Metaphors of Oppression in Lusophone Historical Drama

Metaphors of Oppression in Lusophone Historical Drama

Metaphors of Oppression in Lusophone Historical Drama

Metaphors of Oppression in Lusophone Historical Drama

Synopsis

New York, Bern, Berlin, Bruxelles, Frankfurt/M., Oxford, Wien. Lusophone playwrights who wrote under repressive regimes and during politically chaotic times often depicted events in their nations' histories that were oppressive in nature - including the Inquisition, slavery, and colonialism. Using techniques derived from Bertolt Brecht, the playwrights intended to make their audiences reconsider not only the action taking place onstage, but also its relevance to the contemporary sociopolitical situation. This characteristic can be observed in Brazilian and Portuguese plays written during the 1960s and 1970s, as well as Angolan plays written in the 1980s. The seven dramatic works analyzed in this book exemplify how contemporary Lusophone playwrights portray themes of past oppression to covertly discuss political repression and the seeds of civil wars in the second half of the twentieth century.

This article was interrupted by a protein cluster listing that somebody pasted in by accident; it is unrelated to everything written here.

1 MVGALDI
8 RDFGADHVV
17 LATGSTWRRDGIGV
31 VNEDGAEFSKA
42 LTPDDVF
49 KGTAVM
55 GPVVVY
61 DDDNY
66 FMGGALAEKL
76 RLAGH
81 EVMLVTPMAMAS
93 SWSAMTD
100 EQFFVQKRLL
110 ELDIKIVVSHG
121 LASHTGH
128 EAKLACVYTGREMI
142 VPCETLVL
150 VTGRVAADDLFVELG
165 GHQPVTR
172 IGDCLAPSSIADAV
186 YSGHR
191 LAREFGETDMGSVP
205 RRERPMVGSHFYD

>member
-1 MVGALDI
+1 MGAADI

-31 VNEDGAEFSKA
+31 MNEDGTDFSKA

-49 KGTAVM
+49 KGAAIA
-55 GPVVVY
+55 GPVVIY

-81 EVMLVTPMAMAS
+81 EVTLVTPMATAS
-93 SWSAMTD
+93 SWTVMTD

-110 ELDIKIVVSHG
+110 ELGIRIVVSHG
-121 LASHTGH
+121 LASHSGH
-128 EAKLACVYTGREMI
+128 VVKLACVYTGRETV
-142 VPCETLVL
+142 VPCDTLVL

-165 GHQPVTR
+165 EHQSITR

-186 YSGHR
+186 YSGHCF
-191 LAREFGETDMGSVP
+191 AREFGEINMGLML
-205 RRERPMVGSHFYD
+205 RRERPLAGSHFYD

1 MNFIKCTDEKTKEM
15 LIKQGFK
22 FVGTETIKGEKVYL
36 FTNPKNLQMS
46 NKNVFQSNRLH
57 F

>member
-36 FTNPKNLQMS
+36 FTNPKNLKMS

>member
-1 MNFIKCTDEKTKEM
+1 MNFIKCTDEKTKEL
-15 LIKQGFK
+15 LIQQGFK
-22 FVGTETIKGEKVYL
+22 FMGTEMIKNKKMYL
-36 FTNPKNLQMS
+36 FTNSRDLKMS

Excerpt

For nations, like people, distant memory of trauma can
be submerged and repressed but never extinguished
.

—Vern E. Smith and Allison Samuels
“The Long Shadow of Slavery”

Definitions of historical drama

This book is a comparative analysis of late twentieth century Lusophone historical drama. It first provides a background in the genre of historical drama in Portuguese-speaking countries from the fifteenth century to the twentieth. the study then critiques seven modern plays, written between 1961 and 1988 in Angola, Brazil, and Portugal. the plays examined are O Santo Inquérito (1966) (The Holy Inquisition) by Alfredo Dias Gomes, O Judeu (1966) (The Jew) by Bernardo Santareno, A Revolta da Casa dos Ídolos (1980) (The Revolt of the House of Idols) by Pepetela, Ana, Zé e os escravos (1988) (Ana, Zé and the Slaves) by José Mena Abrantes, Arena conta Zumbi (1964) (Arena Tells Zumbi) by Augusto Boal and Gianfrancesco Guarnieri, Felizmente há luar! (1961) (Luckily, There’s Moonlight!) by Luís de Sttau Monteiro, and Calabar: o elogio da traição (1974) (Calabar: in Praise of Treason) by Chico Buarque de Hollanda and Ruy Guerra.

As shown in this analysis, there is a direct correlation between the historical topics chosen by playwrights and the periods in which . . .

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